These ideas have gone from being the stuff of science fiction to the stuff of reality. You might already be able to control lights, heating and the sound system in your home remotely from your mobile phone, for instance. But there is – of course – a downside to all of this as well. As soon as an item becomes ‘intelligent’ in this way, it becomes open to being hacked. In 2015, a pair of hackers wirelessly took over the electronic systems in a Chrysler Jeep, gaining control of the dashboard functions, the steering, the transmission and – most frighteningly of all – the brakes. Chrysler were forced to recall 1.4 million vehicles in order to apply a software patch that would prevent that kind of attack in future. The Chrysler hack was carried out by researchers who made their findings public so that Chrysler could fix the problem in future. But it’s easy to imagine similar vulnerabilities in other systems being found and exploited by hackers who are not so civic-minded. Depending on what’s being hacked, this could be exploited for anything from theft to murder.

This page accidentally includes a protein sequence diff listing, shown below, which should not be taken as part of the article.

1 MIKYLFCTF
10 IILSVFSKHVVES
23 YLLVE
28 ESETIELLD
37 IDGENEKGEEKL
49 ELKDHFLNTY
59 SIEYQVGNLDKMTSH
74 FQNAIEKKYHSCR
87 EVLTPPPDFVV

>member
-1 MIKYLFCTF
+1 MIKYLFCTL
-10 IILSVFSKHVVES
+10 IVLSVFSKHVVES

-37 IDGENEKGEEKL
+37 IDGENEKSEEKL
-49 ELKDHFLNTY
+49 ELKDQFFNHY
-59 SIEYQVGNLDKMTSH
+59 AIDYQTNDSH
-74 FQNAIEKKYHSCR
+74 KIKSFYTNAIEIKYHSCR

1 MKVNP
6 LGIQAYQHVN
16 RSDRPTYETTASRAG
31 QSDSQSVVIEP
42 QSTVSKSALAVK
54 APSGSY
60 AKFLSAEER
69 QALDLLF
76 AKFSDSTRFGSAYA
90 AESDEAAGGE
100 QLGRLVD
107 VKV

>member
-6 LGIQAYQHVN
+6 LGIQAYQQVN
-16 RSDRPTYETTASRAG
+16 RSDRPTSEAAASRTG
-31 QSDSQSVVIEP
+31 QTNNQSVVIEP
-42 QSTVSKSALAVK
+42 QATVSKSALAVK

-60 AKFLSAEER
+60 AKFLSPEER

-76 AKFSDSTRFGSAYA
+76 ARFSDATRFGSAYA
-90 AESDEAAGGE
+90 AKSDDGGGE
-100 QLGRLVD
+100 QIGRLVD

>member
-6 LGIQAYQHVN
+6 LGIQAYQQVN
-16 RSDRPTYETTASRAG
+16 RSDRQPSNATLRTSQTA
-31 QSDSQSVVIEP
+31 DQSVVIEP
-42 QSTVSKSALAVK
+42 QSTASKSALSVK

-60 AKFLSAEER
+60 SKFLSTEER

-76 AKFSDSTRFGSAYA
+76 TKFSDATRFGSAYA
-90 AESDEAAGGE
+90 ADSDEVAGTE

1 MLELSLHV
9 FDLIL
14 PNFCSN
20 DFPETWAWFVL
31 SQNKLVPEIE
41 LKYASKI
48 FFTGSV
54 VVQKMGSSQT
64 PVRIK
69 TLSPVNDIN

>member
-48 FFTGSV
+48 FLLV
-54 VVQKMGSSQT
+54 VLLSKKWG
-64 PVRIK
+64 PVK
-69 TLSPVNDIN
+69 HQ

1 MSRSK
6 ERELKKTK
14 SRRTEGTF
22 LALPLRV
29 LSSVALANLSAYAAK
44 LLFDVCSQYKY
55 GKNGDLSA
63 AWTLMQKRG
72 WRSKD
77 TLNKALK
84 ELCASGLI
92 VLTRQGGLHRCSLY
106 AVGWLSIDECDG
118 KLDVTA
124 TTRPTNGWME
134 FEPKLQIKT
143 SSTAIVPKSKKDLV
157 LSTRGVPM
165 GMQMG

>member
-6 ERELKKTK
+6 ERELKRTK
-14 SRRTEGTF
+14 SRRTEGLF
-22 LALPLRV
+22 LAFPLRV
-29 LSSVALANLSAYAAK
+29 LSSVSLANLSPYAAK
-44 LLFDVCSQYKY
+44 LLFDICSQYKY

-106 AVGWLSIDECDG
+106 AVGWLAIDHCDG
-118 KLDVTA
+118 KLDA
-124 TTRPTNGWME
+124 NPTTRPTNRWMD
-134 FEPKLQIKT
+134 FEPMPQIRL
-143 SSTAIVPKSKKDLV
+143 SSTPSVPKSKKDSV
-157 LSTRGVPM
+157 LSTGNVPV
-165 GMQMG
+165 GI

And the danger isn’t solely from hacking. This year, a man in Ohio was charged with arson on the basis of evidence from his pacemaker; its records of his heart rate demonstrated that he was lying about his actions at the time when a fire broke out at his home.
In this instance, you might well think that his fate – betrayed by his own use of technology – was well deserved, but it doesn’t take too much imagination to think of scenarios under which our devices could store information about us that isn’t evidence of criminal activity, but that nonetheless we might want to keep private. People already struggle to keep passwords and virus protection up-to-date on things that they are already aware are vulnerable, like laptops; how much of a culture change will it take to make people happy with the idea of updating the antivirus software on their fridge? Computer scientists of the future will have to deal with these challenges, or a recall of 1.4 million cars is going to seem like a drop in the ocean compared with the commercial costs of getting these security issues wrong.